Wednesday, June 27, 2007


Could you forgive the murderer of your spouse ? I think thats the key question being asked here, not 'How far would you go to save the one you love?', which i feel is a more obvious question and is what is splashed across the movie posters.

I love movies that take you out of your comfort zone, present a new facet of life and are completely focused on their central premise ie don’t get distracted by songs / stars / sub-plots etc. And you are unlikely to find a movie which sets up the situation or resolves it as beautifully as Dor, a magnificient film by Nagesh Kukunoor.

Meera (Ayesha Takia) is married to Shankar (Anirudh Jaykar), a worker in Saudi and a loving husband, but from a very strict and orthodox Rajasthani family. Over in Himachal, Zeenat (Gul Panag) finally weds Amir (Rushad Rana), after a long courtship, just a day before he too leaves for Saudi Arabia for work. Soon, a couple of phone calls change their lives completely. Shankar is dead and Amir is accused of the murder, likely to be sentenced to death in a few days. We see none of this, are informed about this only by the dry monotone of an officer from the ministry of external affairs, who comes to tell Zeenat about this. He also does say, just before leaving, that there could be one way to get Amir spared. As per Saudi law, if the widow pardons her husband’s killer, then he can be freed. Only hitch is that no one knows where Shankar is from, apart from the fact that he is a Rajasthani. The address on his passport is false and there are no more leads.

All the above happens very quickly – takes no more than 15 minutes. The rest of the movie is a study in the differing forms of strength of the two lead women. Zeenat is overtly strong, a woman used to fighting to get her right and she seizes on this small chance and decides to go search the state of Rajasthan to find the widow. She soon meets a bahrupiya (Shreyas Talpade, a small town con-man and a man of many faces / accents), who decides to help her.

Meera has a more quiet kind of strength, more stoic, accepting of her terrible fate. I don’t think there is likely to be any country so unforgiving in its treatment of widows as India, particularly certain parts like Rajasthan. Not a facet of my country that I’m very proud of, I can assure you. And of course, this is interlaced with the typical bullshit talk of honour (maryada) and principles etc from the elders.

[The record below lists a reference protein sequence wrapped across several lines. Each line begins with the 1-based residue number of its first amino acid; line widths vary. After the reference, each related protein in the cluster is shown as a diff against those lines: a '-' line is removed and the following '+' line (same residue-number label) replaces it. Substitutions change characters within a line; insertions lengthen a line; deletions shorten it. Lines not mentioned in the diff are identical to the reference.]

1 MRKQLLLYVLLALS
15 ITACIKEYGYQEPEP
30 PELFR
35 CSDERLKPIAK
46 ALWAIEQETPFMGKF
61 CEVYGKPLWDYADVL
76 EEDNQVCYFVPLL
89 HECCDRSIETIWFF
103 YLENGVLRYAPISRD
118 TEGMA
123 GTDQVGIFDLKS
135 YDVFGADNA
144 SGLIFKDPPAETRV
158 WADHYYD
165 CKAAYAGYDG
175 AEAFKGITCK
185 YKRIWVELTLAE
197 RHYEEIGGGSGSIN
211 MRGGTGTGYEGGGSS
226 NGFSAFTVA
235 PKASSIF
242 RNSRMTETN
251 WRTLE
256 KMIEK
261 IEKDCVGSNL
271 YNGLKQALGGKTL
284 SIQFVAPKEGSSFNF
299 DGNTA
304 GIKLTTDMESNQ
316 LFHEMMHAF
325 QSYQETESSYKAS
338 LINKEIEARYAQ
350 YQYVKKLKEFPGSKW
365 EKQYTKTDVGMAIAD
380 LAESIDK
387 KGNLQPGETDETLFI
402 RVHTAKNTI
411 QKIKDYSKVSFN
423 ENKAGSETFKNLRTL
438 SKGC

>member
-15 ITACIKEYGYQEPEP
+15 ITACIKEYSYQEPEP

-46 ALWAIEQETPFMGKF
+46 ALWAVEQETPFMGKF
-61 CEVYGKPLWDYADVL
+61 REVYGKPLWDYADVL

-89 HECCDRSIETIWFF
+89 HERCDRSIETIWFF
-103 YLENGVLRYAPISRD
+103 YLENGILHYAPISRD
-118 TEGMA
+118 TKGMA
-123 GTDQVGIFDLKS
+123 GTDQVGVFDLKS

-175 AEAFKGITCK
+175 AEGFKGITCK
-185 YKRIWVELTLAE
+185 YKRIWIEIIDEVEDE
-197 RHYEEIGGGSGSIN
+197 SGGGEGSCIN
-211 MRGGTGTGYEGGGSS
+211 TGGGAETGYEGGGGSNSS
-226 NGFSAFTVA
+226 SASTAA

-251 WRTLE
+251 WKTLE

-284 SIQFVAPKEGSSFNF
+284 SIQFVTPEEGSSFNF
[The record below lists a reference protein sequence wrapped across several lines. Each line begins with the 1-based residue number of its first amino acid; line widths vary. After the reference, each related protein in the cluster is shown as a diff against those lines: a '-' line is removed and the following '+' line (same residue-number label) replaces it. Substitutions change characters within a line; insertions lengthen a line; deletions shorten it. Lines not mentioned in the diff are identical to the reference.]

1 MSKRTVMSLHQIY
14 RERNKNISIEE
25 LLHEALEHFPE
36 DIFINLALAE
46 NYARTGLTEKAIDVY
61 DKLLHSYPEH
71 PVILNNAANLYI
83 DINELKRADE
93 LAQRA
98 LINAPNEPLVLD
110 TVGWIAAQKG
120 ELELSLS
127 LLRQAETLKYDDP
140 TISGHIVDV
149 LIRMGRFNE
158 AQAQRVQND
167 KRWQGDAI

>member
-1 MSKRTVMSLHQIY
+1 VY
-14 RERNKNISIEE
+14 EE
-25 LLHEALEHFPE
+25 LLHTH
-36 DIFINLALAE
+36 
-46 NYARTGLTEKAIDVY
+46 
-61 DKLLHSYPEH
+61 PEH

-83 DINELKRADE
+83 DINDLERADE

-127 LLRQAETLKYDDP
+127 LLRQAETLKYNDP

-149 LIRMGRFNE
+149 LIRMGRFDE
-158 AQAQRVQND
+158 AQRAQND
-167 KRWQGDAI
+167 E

She hardly utters a murmur as she goes through the rituals of widowhood - her clothes are packed away, her bangles broken, her bindi rubbed off. She now needs permission to even step out of the house and is now forced to spend her time shut in a room, in solitary confinement, with minimal food and water. In one poignant scene, when the dadi (grandmother) comes to console her and hugs her, she softly whispers to her that this is the first time in 2 months that anyone has touched her. And all this while her father in law is more preoccupied with how the loss of his son means that he may now never get his ancestral home free of debt.

The movie though would have been ordinary had it not managed to intersperse the tragedy of the story with the beauty of the landscape, the humour (particularly from Shreyas Talpade, the bahrupiya) and some brilliant, realistic, rustic touches. I don’t think the song Kajra Re was ever danced to with more gusto than shown in the movie. Also, the acting is outstanding – both Ayesha and Gul do full justice to their very meaty roles. The supporting cast including Shreyas Talpade as the bahrupiya and even Girish Karnad as the father in law are equally solid in their portrayals. The songs enhance the movie, blend in beautifully. And the end is uplifting, making you smile, forget the tragedy of the previous reels.

For some reason or the other I kept postponing watching the movie – I would urge you not to make the same mistake. They say women are mentally stronger than men, able to go through much more versus the physically stronger gender. On the basis of this movie, you know, I would have to agree completely…I cannot comprehend or find the strength to go through the kind of existence that Meera and many millions like her go through without a murmur. This movie, a bit like Water and very unlike Baabul, helps bring this point to life.

Saturday, June 16, 2007

Jhoom Barabar Jhoom

The director and crew were probably on ecstasy, the current recreational drug of choice of the A-list celebs, through most of the making of the movie. There is a sequence during the title song, for example, where they have different characters join a dance competition, including someone dressed as a chef, another dressed as Elvis and a third (my favourite) who was dressed as Dharam (as in Dharam-Veer, the Dharmendra / Jeetendra classic ‘kitsch’ film). They dress Amitabh up as a vagabond with a jacket that’s brighter than a rainbow and grey dreadlocks. They have Abhishek and Bobby Deol ride a motorcycle with a side-car, wearing police helmets, singing ‘Yeh Dosti’ (from Sholay) through the streets of Southall, a rather unique way of following their respective Dad’s footsteps.